How Home Security Is Evolving With Tech

Technology touches nearly every aspect of our lives. Many of the things we do daily and take for granted are thanks to advances in computer-based technology. Yet today, nearly all homes still have nothing more than a bolt lock and door handle keeping them safe. Most of us still use a key to unlock our doors, the same as did our grandparents.

That's changing, though. Finally.

Several systems are on the market to replace (or evolve) the old "bolt lock with a key" forward without requiring a lot of modifications be made to the home. Nearly all of these systems can be installed by the homeowner just as easily as the standard keyed lock can be. Often they're even easier.

One option you've probably seen in your hardware store is the Schlage keypad lock. These have been a popular alternative to key-only locks in commercial applications for years, but are now being seen as a solution for homes as well. They install in much the same way a standard bolt lock does. Other competitors to Schlage are also offering similar options.

These options are evolving forward, though, to include smart phones or keyfobs (or both). The Schlage Connect is the next-generation of the keypad-enabled bolt lock allowing the door to be controlled (locked, unlocked, PIN changed) from afar via a smartphone app.

A similar option from Kevo allows you to use your smartphone as a "keyfob" with the app automatically unlocking the door when the phone gets near. Multiple phones can be used and a keyfob can also be used. Guests can download the app and be granted access for 24 hour periods as well. Automatically. Even if you're not there.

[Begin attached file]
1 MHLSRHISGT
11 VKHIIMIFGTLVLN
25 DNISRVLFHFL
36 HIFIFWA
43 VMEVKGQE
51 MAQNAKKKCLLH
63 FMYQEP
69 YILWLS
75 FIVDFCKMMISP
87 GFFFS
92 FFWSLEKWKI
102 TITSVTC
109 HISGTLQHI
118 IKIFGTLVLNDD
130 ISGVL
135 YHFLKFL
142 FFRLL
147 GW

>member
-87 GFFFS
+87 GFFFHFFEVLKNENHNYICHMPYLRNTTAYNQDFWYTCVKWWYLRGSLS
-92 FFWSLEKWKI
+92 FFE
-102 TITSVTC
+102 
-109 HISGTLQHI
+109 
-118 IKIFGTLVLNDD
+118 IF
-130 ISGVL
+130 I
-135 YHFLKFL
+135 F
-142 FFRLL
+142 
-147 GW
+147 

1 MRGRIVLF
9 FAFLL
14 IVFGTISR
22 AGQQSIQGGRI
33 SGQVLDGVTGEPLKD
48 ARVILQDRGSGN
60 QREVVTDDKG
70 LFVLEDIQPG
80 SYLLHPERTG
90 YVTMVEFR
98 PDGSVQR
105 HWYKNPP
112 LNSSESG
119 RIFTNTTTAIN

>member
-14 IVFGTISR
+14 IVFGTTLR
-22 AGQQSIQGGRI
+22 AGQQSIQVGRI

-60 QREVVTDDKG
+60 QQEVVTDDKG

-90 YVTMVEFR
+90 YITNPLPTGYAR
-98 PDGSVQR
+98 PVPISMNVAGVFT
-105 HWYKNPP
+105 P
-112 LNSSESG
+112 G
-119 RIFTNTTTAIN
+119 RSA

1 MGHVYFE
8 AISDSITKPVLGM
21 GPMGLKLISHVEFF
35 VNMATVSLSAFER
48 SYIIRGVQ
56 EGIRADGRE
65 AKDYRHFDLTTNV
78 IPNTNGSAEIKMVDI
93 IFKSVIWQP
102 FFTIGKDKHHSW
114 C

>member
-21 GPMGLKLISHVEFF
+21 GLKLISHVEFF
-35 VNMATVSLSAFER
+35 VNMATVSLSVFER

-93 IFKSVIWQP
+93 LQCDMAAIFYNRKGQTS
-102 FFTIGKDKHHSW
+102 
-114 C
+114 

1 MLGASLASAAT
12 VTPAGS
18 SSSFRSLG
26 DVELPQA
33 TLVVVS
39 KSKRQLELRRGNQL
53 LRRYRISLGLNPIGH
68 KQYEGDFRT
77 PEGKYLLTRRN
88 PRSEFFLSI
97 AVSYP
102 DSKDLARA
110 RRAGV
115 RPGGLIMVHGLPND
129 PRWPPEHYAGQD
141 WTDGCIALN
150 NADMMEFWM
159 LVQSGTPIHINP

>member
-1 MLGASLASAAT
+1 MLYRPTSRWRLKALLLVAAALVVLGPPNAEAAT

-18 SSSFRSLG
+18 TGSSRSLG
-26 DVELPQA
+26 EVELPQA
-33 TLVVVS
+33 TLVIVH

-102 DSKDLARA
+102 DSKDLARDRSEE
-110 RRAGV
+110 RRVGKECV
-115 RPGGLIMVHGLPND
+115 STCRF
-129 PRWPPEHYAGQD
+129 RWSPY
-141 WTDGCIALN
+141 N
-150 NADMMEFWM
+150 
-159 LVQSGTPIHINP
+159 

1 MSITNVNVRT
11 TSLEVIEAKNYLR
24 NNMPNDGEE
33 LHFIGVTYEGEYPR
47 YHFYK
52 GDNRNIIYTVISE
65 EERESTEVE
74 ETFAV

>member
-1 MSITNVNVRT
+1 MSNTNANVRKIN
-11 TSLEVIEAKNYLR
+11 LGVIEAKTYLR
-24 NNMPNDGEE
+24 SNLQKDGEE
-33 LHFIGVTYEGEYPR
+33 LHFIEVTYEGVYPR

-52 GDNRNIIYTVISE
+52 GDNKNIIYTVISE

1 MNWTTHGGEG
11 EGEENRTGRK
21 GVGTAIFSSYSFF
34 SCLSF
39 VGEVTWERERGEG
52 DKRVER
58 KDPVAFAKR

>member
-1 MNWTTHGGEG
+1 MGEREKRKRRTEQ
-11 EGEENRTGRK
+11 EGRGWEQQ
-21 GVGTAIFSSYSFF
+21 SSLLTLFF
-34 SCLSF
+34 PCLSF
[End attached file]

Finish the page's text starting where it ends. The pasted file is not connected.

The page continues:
As for security while you're in the house, camera systems are nothing new. They're actually getting very affordable with items like the Swann All-in-One being below $400 as a complete camera security system. The next-generation of these, though, is getting interesting.

A new entry on the block, if that's not too punny, is the Vivint Sky Smart Home. This offers a glimpse into what's likely to be the norm in home automation and security in a few years. The system starts with a doorbell camera that activates and records whenever movement is detected nearby. It also gives voice access and video via a smartphone or internal monitor, so even if you're not home, you can communicate with whomever is there via your phone. You can even unlock the door, if it's equipped with more components from the Vivint system, without being there.

Other components include window sensors, door sensors, motion detectors, other cameras, climate control, and smoke detectors. Each of these can be added (or not) at the homeowner's wish and all are connected so that they can be controlled through a smartphone app or central control pad.

The great news is that other security companies like ADT, Comcast, etc. are doing something similar as well. Some without need for a wireless device or bluetooth. The latest innovations involve facial recognition tech to allow the camera to automatically unlock the door when the person approaching is recognized as authorized. No remotes, no keyfobs, no smartphone, no anything.

Just as many of us are getting used to the idea that we can approach our car, touch the door handle to have it unlock itself, and then start the car with a push of a button - all without once reaching for the key - so are we soon to be getting used to that idea for our homes.